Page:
# Proof Taylor series of (1-x)^(-1/2) converges to function

JD96
Hello,

I want to prove that the taylor expansion of $f(x)={\frac{1}{\sqrt{1-x}}}$ converges to ƒ for -1<x<1. If I didn't make a mistake the maclaurin series should look like this:
$Tf(x;0)=1+\sum_{n=1}^\infty{\frac{(2n)!}{(2^n n!)^2}}x^n$
My attempt is to use the lagrange error bound, which is given by $E(x)\leq M\frac{|x|^{n+1}}{(n+1)!}$, where M is the upper bound for $|f^{(n+1)}(x)|$ for the interval [0,x] and show it tends to zero for $\lim_{n\rightarrow \infty}$.
My problem is the following: For functions like ex or sin(x) M is independent of n and thus the limit is easy to compute, but here M is given by $f^{(n+1)}(x)=\frac{(2n)!}{4^n n!}(1-x)^{-\frac{2n+1}{2}}$ (which I conclude from graphing the function). So I need to prove that the following holds true (for -1<x<1):
$\lim_{n\rightarrow \infty}(\frac{(2n)!}{4^n n!}(1-x)^{-\frac{2n+1}{2}}\frac{|x|^{n+1}}{(n+1)!})$=0
I have no clue how to solve such a limit and would appreciate any help! Of course I don't expect anyone to work it out, but maybe someone has an advice as how to tackle complicated limits like this one... .

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Staff Emeritus
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Here's another way that does not involve the limit:

1) Prove the series ##\sum_{n=1}^{+\infty} \frac{(2n)!}{2^{2n} (n!)^2}x^n## converges to a differentiable function ##g(x)##.
2) Prove that ##\frac{d}{dx} g(x)\sqrt{1+x}## is ##0##, and hence that ##g(x) = \frac{c}{\sqrt{1+x}}##
3) Prove that ##c=1##.

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If you do want to evaluate the limit, then you should consider the ratio test.

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Is it a requirement to directly prove that the expansion converges? Instead, can you use the fact that it is the composition of functions whose radii of convergence are well known? (or easy to prove)

JD96
Thanks to both of you for your replies!
@micromass I will try to get my head around your method after I had some sleep. I just tried to work it out using the ratio test and got a wrong result (I have fairly little experience with computing limits), but maybe I will find the error tomorrow :-)
@FactChecker Not necessarily, however I not only want to prove that the expansion converges, but also that it converges to the function ƒ. So I am curious, is one able to prove the latter using the fact it is a composite function?

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So I am curious, is one able to prove the latter using the fact it is a composite function?
I am having second thoughts. It is possible to prove convergence around x=0, but it's not clear to me, without a lot of thinking, what it would take to prove it especially for the full range -1<x<1.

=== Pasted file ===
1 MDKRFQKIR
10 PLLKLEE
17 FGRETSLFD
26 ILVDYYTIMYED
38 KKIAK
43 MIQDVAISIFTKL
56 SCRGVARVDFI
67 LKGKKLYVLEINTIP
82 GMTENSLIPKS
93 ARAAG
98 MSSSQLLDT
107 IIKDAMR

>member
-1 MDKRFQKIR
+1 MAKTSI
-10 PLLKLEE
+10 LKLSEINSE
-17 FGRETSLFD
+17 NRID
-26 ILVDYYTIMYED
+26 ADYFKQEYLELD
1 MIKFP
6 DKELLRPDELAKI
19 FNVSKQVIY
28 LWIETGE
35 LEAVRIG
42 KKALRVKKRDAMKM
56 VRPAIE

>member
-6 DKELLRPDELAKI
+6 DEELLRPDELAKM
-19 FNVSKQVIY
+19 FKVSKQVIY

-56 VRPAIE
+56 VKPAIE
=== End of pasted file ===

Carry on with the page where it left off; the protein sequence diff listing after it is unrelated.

JD96
I decided to work out the limit and keep getting the same result, namely $\displaystyle\lim_{n\rightarrow +\infty} {\frac{a_{n+1}}{a_n}}=\frac{|x|}{1-x}$. But instead it should be zero or am I wrong here? Clearly the result I got is wrong, since that limit doesn't exist for x>0,5. So is it true that I should get $\displaystyle\lim_{n\rightarrow +\infty} {\frac{|x|}{n(1-x)}}=0$ if $x\neq0$ for the proof to succeed?
Also I want to mention that the limit for E(x) I wrote down in my original post is wrong since I mixed up $f^{(n+1)}(x)$ and $f^{(n)}(x)$.

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Staff Emeritus
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The ratio tests states for a series ##\sum a_n## that if ##\lim_{n\rightarrow +\infty}\left|\frac{a_{n+1}}{a_n}\right|<1##, then the series converges (and hence the sequence of terms converges to ##0##).

So you don't want the limit to go to ##0##, you want it to be ##<1##. So indeed, it seems you have a problem for ##x>1/2##. This might be because of a computational error, or because the specific bound was to rough.

JD96
Mhh... I didn't consider the possibility that the error bound could cause problems and it really seems that it does, since I checked my result several times (and proving the taylor expansion converges for 1/2<x is not really satisfying). Thus I am considering your method, but I have a few questions regarding the individual steps: 1) I did the ratio test and the result is that the series converges for |x|<1. Is that already proving the series converges to a differentiable function in that domain? 2) How would I prove that without knowing how $g(x)$ exactly looks like? 3) How would I determine the value of the integration constant?

Sorry if I'm asking too many questions at a time, I am very grateful for your input :-)

Staff Emeritus